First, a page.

Advanced Search
MyIDEAS: Login to save this paper or follow this series

Wages, Racial Composition, and Quality Sorting in Labor Markets

Contents:

Author Info

  • Hirsch, B.T.
  • Macpherson, D.A.

Abstract

This paper examines the relationship between wage rates and the racial composition of jobs, using large cross-sectional and longitudinal samples constructed from monthly Current Population Surveys for 1983-92. Support is found for a "quality sorting" model that posits an equilibrium in which the racial composition of jobs serves as a skill index of unmeasured labor quality. Estimation of standard wage-level equations shows that wages of both black and white workers are substantially lower in occupations with a high density of blacks. Consistent with the quality sorting hypothesis, the magnitude of the relationship is reduced sharply after accounting for occupational skill measures. Longitudinal wage-change estimates controlling for person-specific quality indicate little if any causal effect of racial composition on wages. Estimates of racial discrimination are reduced only moderately after accounting for racial composition; unexplained differentials occur within occupations or reflect inter-occupational differences uncorrelated with racial composition and occupational skill measures.

(This abstract was borrowed from another version of this item.)

Download Info

To our knowledge, this item is not available for download. To find whether it is available, there are three options:
1. Check below under "Related research" whether another version of this item is available online.
2. Check on the provider's web page whether it is in fact available.
3. Perform a search for a similarly titled item that would be available.

Bibliographic Info

Paper provided by Department of Economics, Florida State University in its series Working Papers with number 1994_01_01.

as in new window
Length: 20 pages
Date of creation: 1994
Date of revision:
Handle: RePEc:fsu:wpaper:1994_01_01

Contact details of provider:
Postal: 246 Bellamy Building, Tallahassee, Florida 32306-2180
Phone: 850-644-5001
Fax: 644-4535
Web page: http://www.coss.fsu.edu/economics/
More information through EDIRC

Order Information:
Email:

Related research

Keywords: wages ; labour market;

Other versions of this item:

References

References listed on IDEAS
Please report citation or reference errors to , or , if you are the registered author of the cited work, log in to your RePEc Author Service profile, click on "citations" and make appropriate adjustments.:
as in new window
  1. David Card & Thomas Lemieux, 1993. "Wage Dispersion, Returns to Skill, and Black-White Wage Differentials," Working Papers 691, Princeton University, Department of Economics, Industrial Relations Section..
  2. Heckman, James J & Payner, Brook S, 1989. "Determining the Impact of Federal Antidiscrimination Policy on the Economic Status of Blacks: A Study of South Carolina," American Economic Review, American Economic Association, vol. 79(1), pages 138-77, March.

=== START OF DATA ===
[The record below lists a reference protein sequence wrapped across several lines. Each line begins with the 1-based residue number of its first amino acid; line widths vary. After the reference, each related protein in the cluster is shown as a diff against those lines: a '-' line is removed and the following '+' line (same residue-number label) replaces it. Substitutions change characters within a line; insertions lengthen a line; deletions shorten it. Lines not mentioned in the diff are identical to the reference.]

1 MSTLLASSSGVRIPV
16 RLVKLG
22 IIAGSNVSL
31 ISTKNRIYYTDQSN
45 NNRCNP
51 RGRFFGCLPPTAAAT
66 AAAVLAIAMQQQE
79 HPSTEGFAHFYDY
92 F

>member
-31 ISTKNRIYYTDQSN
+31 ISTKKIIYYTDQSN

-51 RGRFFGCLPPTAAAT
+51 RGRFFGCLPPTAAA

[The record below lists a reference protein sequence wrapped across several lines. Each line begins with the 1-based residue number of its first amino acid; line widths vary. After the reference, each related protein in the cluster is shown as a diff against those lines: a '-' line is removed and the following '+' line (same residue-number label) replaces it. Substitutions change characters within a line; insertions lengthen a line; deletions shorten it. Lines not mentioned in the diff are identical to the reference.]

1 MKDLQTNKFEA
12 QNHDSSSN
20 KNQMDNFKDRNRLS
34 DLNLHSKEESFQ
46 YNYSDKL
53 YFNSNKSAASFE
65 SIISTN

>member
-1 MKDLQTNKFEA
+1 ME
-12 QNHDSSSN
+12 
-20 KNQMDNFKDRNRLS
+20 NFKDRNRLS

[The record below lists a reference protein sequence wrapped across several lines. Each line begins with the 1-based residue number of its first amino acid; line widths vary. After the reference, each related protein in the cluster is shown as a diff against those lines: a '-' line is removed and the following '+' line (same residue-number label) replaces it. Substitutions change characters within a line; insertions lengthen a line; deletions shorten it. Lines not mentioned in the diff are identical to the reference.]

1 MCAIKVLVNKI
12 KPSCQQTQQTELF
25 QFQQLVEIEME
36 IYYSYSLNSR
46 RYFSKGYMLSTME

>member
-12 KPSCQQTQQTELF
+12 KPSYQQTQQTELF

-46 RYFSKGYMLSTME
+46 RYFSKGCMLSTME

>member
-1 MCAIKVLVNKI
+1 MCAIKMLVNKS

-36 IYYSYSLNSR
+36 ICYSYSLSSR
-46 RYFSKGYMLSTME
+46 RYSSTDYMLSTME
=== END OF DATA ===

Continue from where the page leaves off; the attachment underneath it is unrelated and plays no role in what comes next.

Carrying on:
3. Barry T. Hirsch & Edward J. Schumacher, 1992. "Labor Earnings, Discrimination, and the Racial Composition of Jobs," Journal of Human Resources, University of Wisconsin Press, vol. 27(4), pages 602-628.
  4. Johnson, George & Solon, Gary, 1986. "Estimates of the Direct Effects of Comparable Worth Policy," American Economic Review, American Economic Association, vol. 76(5), pages 1117-25, December.
  5. Gibbons, Robert & Katz, Lawrence F, 1992. "Does Unmeasured Ability Explain Inter-industry Wage Differentials?," Review of Economic Studies, Wiley Blackwell, vol. 59(3), pages 515-35, July.
  6. O'Neill, June, 1990. "The Role of Human Capital in Earnings Differences between Black and White Men," Journal of Economic Perspectives, American Economic Association, vol. 4(4), pages 25-45, Fall.
  7. Andrew M. Gill, 1989. "The role of discrimination in determining occupational structure," Industrial and Labor Relations Review, ILR Review, Cornell University, ILR School, vol. 42(4), pages 610-623, July.
  8. Chiswick, Barry R, 1973. "Racial Discrimination in the Labor Market: A Test of Alternative Hypotheses," Journal of Political Economy, University of Chicago Press, vol. 81(6), pages 1330-52, Nov.-Dec..
  9. Freeman, Richard B, 1984. "Longitudinal Analyses of the Effects of Trade Unions," Journal of Labor Economics, University of Chicago Press, vol. 2(1), pages 1-26, January.
  10. Bergmann, Barbara R, 1971. "The Effect on White Incomes of Discrimination in Employment," Journal of Political Economy, University of Chicago Press, vol. 79(2), pages 294-313, March-Apr.
  11. Silber, Jacques G., 1989. "On the measurement of employment segregation," Economics Letters, Elsevier, vol. 30(3), pages 237-243, September.
  12. Jovanovic, Boyan, 1979. "Job Matching and the Theory of Turnover," Journal of Political Economy, University of Chicago Press, vol. 87(5), pages 972-90, October.
  13. Bound, John & Krueger, Alan B, 1991. "The Extent of Measurement Error in Longitudinal Earnings Data: Do Two Wrongs Make a Right?," Journal of Labor Economics, University of Chicago Press, vol. 9(1), pages 1-24, January.